Beat AML is a collaboration launched nearly three years ago by LLS and the Knight Cancer Institute at Oregon Health & Science University (OHSU), to go on the offenensive against acute myeloid leukemia (AML), a blood cancer with a poor prognosis and little change in the standard of care in 40 years. More than a dozen abstracts from the first phase of the initiative will be featured throughout the American Society of Hematology (#ASH15) Annual Meeting in Orlando over the next few days.
#ASH15 is an opportunity for researchers from around the world to present their latest data from clinical trials testing new therapies, or combinations of existing therapies, to improve outcomes for patients with blood cancers, including leukemia, lymphoma, myeloma, and other blood-related disorders. Precision medicine and immunotherapy are two of the themes running through many of the presentations at #ASH15.
One of the key players in Beat AML, Jeffrey Tyner, Ph.D., of OHSU, discussed some of the Beat AML work during a Special Scientific Symposium on Precision Medicine in Cancer Therapy today, the first official day of #ASH15.
Tyner spoke of how he and his colleagues at OHSU and other institutions are performing “functional screening” of cells taken from cancer patients to identify their specific genetic mutations. The patient’s cells are tested against a panel of drugs to determine which ones they may be responsive to. In this way, more individualized therapies for patients may be achieved, Tyner said. He said several clinical trials are under way making use of the data discovered so far using this technology. By prescreening patients’ cells this way they can be enrolled in trials where they are most likely to respond to the treatments.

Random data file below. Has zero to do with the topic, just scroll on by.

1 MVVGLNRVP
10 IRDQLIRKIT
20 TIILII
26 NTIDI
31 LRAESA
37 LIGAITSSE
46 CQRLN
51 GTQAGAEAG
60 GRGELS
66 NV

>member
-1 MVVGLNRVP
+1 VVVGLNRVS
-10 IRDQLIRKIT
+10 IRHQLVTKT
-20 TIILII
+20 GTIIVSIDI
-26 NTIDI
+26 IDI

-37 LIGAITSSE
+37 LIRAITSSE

Other LLS-funded researchers also discussed their work today. Among these were Bruce Blazar, M.D., University of Minnesota Cancer Center, and Catherine Wu, M.D., of Dana-Farber Cancer Center, both of whom took the podium during session on entitled “Checkpoint, Please?” focused on cellular mechanisms that are mediated by certain proteins that suppress, or put a “check” on, immune responses.
Blazar discussed the role of the checkpoint proteins PD1 and PD-L1, in graft versus host disease (GVHD), a serious, often lethal, side effect of stem cell transplantation. His research shows that modification of the PD-1/PD-L1 pathway in cancer patients who receive donor immune cells might be a viable approach to mitigating the dangerous effects of GVHD.
Dr. Wu is developing an immunotherapy approach to treat cancer patients that would combine the use of checkpoint blockers with a cancer vaccine. Her research is focused on identifying cancer antigens - substances that trigger an immune response in the cancer patient’s body, which could become good targets for a cancer vaccine.
Keep visiting this blog to read more updates fom #ASH15 each day.